Does the way you word a rule matter?


(read the rest of the article at Priceless Parenting)



Parenting rises to the top of the pyramid

A team of psychologists has revised Abraham Maslow's pyramid of needs based on recent research.   Maslow originally proposed the pyramid in 1943 in a paper titled "A Theory of Human Motivation".  The pyramid showed five levels of needs with physical needs at the bottom and self-actualization at the top. 

This is Maslow's pyramid of needs (Credit: Doug Kenrick, Arizona State University):


The revised version also has "Immediate Physiological Needs" at the bottom but now parenting is at the top - where it belongs!  This is the revised version (Credit: Doug Kenrick, Arizona State University):

When the researchers looked into what makes humans successful in surviving as a species, then mate acquisition, mate retention and parenting came in at the top.  Their research paper explains why parenting is seen as more critical to evolutionary success than self-actualization.

I always felt that parenting is the most important job that any of us will ever do ... and now we have the pyramid to back up this claim!

Criticizing other people's parenting

I was recently talking to a mom who has been struggling with her teenage son's behavior. This past summer they sent "Carl" to spend some time with an uncle's family on a ranch. Carl told his uncle and aunt all about what rotten parents he had.

When my friend and her husband came to pick Carl up, they were unprepared for the criticism they received at the dinner table about their poor parenting. Nobody likes to have their parenting criticized and certainly not in a public situation. Needless to say, this experience has put a huge strain on those family relationships.

While it can be tempting to judge other people's parenting and set them straight, it is not a helpful or compassionate approach. In situations like these it's good to remember the Golden Rule - treat others the way you would like them to treat you.

Bullied into suicide

How are you guiding your children in the ways they should treat others? Do you talk about challenging situations where another child is from a different race, religion or sexual orientation? What values do your children see you demonstrating?

Given the recent tragedies involving teens taking their own lives after being bullied, it’s clear that as parents we need to be more frequently discussing these moral issues. We especially need to talk about how to treat others who are gay or lesbian since these kids are singled out more often for cruel bullying.

One of the most recent tragedies was Tyler Clementi, an 18-year-old freshman at Rutgers University, who took his life on September 22nd after his college roommate posted video of him and another man making out. The two 18-year-old students who posted the video are being charge with invasion of privacy. They face 5 to 10 years in prison if convicted.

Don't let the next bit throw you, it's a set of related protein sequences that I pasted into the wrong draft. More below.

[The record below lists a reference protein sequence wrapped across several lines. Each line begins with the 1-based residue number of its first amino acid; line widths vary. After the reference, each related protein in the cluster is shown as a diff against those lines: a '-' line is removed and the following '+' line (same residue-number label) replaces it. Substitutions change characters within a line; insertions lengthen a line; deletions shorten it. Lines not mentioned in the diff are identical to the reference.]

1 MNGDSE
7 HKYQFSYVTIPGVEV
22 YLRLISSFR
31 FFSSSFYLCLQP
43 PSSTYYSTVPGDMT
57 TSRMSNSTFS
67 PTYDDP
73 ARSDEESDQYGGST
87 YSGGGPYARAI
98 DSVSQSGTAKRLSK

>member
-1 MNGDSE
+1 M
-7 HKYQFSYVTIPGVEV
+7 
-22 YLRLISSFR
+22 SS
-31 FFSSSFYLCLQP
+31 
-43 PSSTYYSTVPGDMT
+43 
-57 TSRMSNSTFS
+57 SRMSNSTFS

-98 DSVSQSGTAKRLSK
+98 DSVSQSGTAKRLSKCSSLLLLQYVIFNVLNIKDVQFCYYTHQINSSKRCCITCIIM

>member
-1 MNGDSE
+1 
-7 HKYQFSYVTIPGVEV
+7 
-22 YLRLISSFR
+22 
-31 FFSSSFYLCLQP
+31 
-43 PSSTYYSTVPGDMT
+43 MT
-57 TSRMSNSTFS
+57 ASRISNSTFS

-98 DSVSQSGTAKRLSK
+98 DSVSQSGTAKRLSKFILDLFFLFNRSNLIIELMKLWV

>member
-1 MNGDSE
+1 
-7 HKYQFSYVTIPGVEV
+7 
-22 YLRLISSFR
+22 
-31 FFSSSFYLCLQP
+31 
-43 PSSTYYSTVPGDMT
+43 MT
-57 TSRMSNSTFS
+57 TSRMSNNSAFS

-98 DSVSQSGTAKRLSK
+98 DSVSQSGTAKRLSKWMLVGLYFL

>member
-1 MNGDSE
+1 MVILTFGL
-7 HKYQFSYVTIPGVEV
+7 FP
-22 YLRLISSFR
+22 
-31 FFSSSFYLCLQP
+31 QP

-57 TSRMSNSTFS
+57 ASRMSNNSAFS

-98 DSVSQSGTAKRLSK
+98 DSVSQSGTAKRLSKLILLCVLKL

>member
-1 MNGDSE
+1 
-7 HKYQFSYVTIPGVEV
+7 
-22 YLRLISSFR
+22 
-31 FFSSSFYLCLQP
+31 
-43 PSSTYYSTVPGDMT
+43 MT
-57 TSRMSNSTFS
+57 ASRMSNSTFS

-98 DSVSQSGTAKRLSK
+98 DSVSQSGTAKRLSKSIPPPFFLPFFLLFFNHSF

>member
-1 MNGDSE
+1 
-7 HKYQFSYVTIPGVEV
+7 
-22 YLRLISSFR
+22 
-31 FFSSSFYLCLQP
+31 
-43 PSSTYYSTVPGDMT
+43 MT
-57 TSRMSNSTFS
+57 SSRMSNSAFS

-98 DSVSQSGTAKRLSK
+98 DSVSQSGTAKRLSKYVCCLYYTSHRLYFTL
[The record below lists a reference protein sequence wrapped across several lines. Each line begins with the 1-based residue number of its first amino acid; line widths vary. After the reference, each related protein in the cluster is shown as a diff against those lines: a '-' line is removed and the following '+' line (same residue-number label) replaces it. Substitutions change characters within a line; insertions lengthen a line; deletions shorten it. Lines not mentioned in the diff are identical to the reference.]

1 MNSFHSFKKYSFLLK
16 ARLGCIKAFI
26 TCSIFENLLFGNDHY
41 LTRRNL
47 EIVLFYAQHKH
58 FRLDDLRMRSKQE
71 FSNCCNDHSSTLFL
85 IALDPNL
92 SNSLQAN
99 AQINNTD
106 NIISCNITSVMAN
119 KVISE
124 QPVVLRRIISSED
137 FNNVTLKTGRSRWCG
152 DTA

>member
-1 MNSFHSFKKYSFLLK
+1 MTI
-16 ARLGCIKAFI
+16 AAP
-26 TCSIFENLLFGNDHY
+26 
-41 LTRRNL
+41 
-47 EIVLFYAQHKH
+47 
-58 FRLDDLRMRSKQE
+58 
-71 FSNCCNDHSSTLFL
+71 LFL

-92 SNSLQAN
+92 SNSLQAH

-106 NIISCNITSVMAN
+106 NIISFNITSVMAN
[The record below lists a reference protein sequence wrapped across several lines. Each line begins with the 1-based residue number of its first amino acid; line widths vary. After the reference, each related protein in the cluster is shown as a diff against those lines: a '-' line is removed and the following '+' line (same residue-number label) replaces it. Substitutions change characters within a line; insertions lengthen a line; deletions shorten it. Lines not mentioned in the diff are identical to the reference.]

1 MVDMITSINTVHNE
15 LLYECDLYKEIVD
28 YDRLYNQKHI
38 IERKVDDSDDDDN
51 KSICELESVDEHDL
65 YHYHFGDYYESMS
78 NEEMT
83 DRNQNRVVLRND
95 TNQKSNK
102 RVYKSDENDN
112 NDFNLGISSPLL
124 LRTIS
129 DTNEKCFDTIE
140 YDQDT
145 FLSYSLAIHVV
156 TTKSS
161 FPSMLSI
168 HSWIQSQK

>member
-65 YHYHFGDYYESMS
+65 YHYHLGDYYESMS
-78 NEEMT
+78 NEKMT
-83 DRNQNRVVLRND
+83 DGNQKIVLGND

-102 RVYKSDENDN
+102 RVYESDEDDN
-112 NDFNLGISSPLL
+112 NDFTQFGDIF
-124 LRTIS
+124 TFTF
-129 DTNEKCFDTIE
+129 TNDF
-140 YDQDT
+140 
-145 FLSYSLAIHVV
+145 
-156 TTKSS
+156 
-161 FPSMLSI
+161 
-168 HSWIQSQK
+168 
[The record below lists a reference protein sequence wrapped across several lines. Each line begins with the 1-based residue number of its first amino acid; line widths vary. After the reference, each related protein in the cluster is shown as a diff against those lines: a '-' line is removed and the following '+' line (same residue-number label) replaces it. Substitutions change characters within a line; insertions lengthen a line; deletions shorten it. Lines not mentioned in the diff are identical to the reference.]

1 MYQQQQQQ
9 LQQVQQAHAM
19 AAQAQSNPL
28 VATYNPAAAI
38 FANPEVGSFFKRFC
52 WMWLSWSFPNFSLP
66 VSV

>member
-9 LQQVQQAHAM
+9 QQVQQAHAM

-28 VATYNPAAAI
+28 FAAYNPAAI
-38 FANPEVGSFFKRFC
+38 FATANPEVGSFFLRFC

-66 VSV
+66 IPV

How did these teens ignore the legal and moral issues associated with their behavior? Clearly they are very intelligent to have gotten into Rutgers but they seemed to be lacking any empathy towards Tyler. What went wrong that they didn’t develop this empathy?

It is up to us to teach our children about the importance of treating everyone with dignity. Their future and maybe even their lives depend on it.

Please read me a story!

If you have young children, are you reading stories to them every day? According to the Reach Out and Read organization, “Reading aloud to young children is the single most effective thing parents can do to help prepare their children to succeed in school.”

Unfortunately, not all children are read to daily. The Early Childhood Longitudinal Study followed 14,000 children born in 2001. What percentage of those children were read stories daily by family members? I was shocked to find out that in all age groups, it was less than 46%!
  • 9-months-old: 32.5%
  • 2-years-old: 45.3%
  • 4-years-old: 38.6%

Besides spending some wonderful time together, reading stories together provides opportunities for discussing your values with your children. Recently I was reading Alexander and the Terrible, Horrible, No Good, Very Bad Day to a group of preschoolers. We got to the part where Alexander’s best friend has just demoted him from best friend to third best friend at which point Alexander says to him “I hope you sit on a tack.” We had a great discussion around questions like “Is it ok to say mean things to people if you’re really mad at them? What else could Alexander have done?”
 
Enjoy reading a story to your children tonight!

Bullying at school

NorthWest Cable News' recent "Back to School with NorthWest Families" program covered the problem of bullying at school. This is a significant problem in the lives of far too many students. By gaining a deeper understanding of what is really going on in schools, you will be in a better position to help your child.

Bullying takes various forms including threats, taunting and spreading vicious rumors. Now with the internet, cyberbullying takes bullying to a whole new level. I participated in this program by discussing some of these challenges with Shaniqua Manning, the show's News Anchor.

Click this picture to watch the 5 minute video:

Do your children hate your phone?

What do your children really think about the phone calls you answer and the texting you do when you’re with them? NBC’s Dateline producer Kate Snow did a short interview with young children about their feelings on this.

During the discussion, one boy states "I wish phones were never invented!" Snow responds "Ouch! That’s right parents. Our need to always be plugged in is sending our kids a message that they’re not as important."

This two minute video provides insight about how children feel and react to being interrupted by phones.